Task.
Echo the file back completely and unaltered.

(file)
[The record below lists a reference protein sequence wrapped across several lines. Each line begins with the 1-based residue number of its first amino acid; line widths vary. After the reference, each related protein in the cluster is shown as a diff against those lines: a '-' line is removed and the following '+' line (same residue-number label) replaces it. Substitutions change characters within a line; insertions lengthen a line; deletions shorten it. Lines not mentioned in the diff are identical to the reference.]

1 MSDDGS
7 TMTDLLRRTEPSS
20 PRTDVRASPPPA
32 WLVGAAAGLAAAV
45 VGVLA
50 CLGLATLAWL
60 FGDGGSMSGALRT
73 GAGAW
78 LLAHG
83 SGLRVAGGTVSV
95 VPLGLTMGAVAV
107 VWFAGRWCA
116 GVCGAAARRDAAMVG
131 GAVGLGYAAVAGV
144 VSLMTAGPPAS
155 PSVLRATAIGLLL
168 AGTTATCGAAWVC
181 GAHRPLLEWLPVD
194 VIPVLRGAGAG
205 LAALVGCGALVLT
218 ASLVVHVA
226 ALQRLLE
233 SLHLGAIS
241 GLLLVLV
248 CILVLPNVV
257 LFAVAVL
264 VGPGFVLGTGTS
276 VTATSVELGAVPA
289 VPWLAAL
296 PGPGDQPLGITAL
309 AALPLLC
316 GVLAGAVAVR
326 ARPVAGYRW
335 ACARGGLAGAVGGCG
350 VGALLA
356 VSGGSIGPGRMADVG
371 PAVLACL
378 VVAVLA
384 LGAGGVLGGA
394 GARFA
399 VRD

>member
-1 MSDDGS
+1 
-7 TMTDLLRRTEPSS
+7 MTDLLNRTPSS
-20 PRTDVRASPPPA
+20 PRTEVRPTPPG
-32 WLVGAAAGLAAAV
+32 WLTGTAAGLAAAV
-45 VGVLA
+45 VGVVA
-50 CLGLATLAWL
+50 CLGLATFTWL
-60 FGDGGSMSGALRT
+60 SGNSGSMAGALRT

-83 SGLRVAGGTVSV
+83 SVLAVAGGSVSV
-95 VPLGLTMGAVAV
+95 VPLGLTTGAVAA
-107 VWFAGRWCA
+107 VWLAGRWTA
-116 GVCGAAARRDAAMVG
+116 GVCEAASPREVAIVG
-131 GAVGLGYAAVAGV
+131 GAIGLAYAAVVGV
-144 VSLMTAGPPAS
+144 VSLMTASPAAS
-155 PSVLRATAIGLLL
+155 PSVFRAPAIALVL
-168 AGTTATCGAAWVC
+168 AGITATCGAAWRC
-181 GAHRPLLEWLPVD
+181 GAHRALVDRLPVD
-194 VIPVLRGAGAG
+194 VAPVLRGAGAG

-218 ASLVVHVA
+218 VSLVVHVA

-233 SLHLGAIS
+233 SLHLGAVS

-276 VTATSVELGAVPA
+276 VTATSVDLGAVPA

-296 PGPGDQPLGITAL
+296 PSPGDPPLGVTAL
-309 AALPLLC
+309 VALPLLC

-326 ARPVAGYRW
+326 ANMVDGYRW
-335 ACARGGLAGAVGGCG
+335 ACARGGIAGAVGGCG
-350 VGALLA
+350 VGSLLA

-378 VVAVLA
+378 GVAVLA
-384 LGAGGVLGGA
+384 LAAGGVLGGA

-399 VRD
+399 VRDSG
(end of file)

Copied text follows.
[The record below lists a reference protein sequence wrapped across several lines. Each line begins with the 1-based residue number of its first amino acid; line widths vary. After the reference, each related protein in the cluster is shown as a diff against those lines: a '-' line is removed and the following '+' line (same residue-number label) replaces it. Substitutions change characters within a line; insertions lengthen a line; deletions shorten it. Lines not mentioned in the diff are identical to the reference.]

1 MSDDGS
7 TMTDLLRRTEPSS
20 PRTDVRASPPPA
32 WLVGAAAGLAAAV
45 VGVLA
50 CLGLATLAWL
60 FGDGGSMSGALRT
73 GAGAW
78 LLAHG
83 SGLRVAGGTVSV
95 VPLGLTMGAVAV
107 VWFAGRWCA
116 GVCGAAARRDAAMVG
131 GAVGLGYAAVAGV
144 VSLMTAGPPAS
155 PSVLRATAIGLLL
168 AGTTATCGAAWVC
181 GAHRPLLEWLPVD
194 VIPVLRGAGAG
205 LAALVGCGALVLT
218 ASLVVHVA
226 ALQRLLE
233 SLHLGAIS
241 GLLLVLV
248 CILVLPNVV
257 LFAVAVL
264 VGPGFVLGTGTS
276 VTATSVELGAVPA
289 VPWLAAL
296 PGPGDQPLGITAL
309 AALPLLC
316 GVLAGAVAVR
326 ARPVAGYRW
335 ACARGGLAGAVGGCG
350 VGALLA
356 VSGGSIGPGRMADVG
371 PAVLACL
378 VVAVLA
384 LGAGGVLGGA
394 GARFA
399 VRD

>member
-1 MSDDGS
+1 
-7 TMTDLLRRTEPSS
+7 MTDLLNRTPSS
-20 PRTDVRASPPPA
+20 PRTEVRPTPPG
-32 WLVGAAAGLAAAV
+32 WLTGTAAGLAAAV
-45 VGVLA
+45 VGVVA
-50 CLGLATLAWL
+50 CLGLATFTWL
-60 FGDGGSMSGALRT
+60 SGNSGSMAGALRT

-83 SGLRVAGGTVSV
+83 SVLAVAGGSVSV
-95 VPLGLTMGAVAV
+95 VPLGLTTGAVAA
-107 VWFAGRWCA
+107 VWLAGRWTA
-116 GVCGAAARRDAAMVG
+116 GVCEAASPREVAIVG
-131 GAVGLGYAAVAGV
+131 GAIGLAYAAVVGV
-144 VSLMTAGPPAS
+144 VSLMTASPAAS
-155 PSVLRATAIGLLL
+155 PSVFRAPAIALVL
-168 AGTTATCGAAWVC
+168 AGITATCGAAWRC
-181 GAHRPLLEWLPVD
+181 GAHRALVDRLPVD
-194 VIPVLRGAGAG
+194 VAPVLRGAGAG

-218 ASLVVHVA
+218 VSLVVHVA

-233 SLHLGAIS
+233 SLHLGAVS

-276 VTATSVELGAVPA
+276 VTATSVDLGAVPA

-296 PGPGDQPLGITAL
+296 PSPGDPPLGVTAL
-309 AALPLLC
+309 VALPLLC

-326 ARPVAGYRW
+326 ANMVDGYRW
-335 ACARGGLAGAVGGCG
+335 ACARGGIAGAVGGCG
-350 VGALLA
+350 VGSLLA

-378 VVAVLA
+378 GVAVLA
-384 LGAGGVLGGA
+384 LAAGGVLGGA

-399 VRD
+399 VRDSG